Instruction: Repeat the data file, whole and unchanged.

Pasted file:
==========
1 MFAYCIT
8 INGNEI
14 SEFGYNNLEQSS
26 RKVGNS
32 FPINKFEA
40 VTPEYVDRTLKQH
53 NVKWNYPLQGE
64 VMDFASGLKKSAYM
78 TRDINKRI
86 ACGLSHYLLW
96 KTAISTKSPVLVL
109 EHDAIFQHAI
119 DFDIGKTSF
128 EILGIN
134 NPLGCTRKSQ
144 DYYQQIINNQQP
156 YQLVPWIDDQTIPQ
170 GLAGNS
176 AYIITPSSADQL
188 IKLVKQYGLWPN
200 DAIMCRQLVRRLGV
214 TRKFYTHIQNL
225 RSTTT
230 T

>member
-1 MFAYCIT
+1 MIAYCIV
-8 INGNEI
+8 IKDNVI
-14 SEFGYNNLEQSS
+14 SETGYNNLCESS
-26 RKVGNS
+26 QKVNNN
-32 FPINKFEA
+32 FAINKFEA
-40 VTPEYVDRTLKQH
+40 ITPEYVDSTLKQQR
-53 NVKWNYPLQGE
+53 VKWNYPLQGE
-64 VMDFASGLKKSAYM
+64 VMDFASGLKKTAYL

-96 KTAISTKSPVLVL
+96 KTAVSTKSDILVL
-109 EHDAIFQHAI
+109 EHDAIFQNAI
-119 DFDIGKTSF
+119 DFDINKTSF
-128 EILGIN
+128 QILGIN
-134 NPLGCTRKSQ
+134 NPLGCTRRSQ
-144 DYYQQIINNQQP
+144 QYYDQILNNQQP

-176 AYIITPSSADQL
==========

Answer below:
1 MFAYCIT
8 INGNEI
14 SEFGYNNLEQSS
26 RKVGNS
32 FPINKFEA
40 VTPEYVDRTLKQH
53 NVKWNYPLQGE
64 VMDFASGLKKSAYM
78 TRDINKRI
86 ACGLSHYLLW
96 KTAISTKSPVLVL
109 EHDAIFQHAI
119 DFDIGKTSF
128 EILGIN
134 NPLGCTRKSQ
144 DYYQQIINNQQP
156 YQLVPWIDDQTIPQ
170 GLAGNS
176 AYIITPSSADQL
188 IKLVKQYGLWPN
200 DAIMCRQLVRRLGV
214 TRKFYTHIQNL
225 RSTTT
230 T

>member
-1 MFAYCIT
+1 MIAYCIV
-8 INGNEI
+8 IKDNVI
-14 SEFGYNNLEQSS
+14 SETGYNNLCESS
-26 RKVGNS
+26 QKVNNN
-32 FPINKFEA
+32 FAINKFEA
-40 VTPEYVDRTLKQH
+40 ITPEYVDSTLKQQR
-53 NVKWNYPLQGE
+53 VKWNYPLQGE
-64 VMDFASGLKKSAYM
+64 VMDFASGLKKTAYL

-96 KTAISTKSPVLVL
+96 KTAVSTKSDILVL
-109 EHDAIFQHAI
+109 EHDAIFQNAI
-119 DFDIGKTSF
+119 DFDINKTSF
-128 EILGIN
+128 QILGIN
-134 NPLGCTRKSQ
+134 NPLGCTRRSQ
-144 DYYQQIINNQQP
+144 QYYDQILNNQQP

-176 AYIITPSSADQL